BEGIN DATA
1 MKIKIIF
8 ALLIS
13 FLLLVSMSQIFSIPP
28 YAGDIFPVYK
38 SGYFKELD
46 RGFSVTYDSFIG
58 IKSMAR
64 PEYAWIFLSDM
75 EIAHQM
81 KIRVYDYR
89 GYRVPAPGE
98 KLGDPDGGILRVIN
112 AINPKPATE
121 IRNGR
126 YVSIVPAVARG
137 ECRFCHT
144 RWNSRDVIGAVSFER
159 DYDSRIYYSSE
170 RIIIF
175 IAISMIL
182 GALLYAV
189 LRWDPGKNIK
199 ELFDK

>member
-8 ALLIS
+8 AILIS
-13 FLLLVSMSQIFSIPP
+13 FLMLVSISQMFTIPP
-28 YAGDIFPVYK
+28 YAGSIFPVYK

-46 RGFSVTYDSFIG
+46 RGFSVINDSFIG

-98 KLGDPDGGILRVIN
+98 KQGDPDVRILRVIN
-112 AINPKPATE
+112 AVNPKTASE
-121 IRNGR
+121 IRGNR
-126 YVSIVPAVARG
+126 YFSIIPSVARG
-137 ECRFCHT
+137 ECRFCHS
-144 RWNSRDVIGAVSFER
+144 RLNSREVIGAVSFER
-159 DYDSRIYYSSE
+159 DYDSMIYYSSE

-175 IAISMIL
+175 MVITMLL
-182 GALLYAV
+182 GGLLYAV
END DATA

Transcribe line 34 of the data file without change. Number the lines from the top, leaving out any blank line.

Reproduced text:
+98 KQGDPDVRILRVIN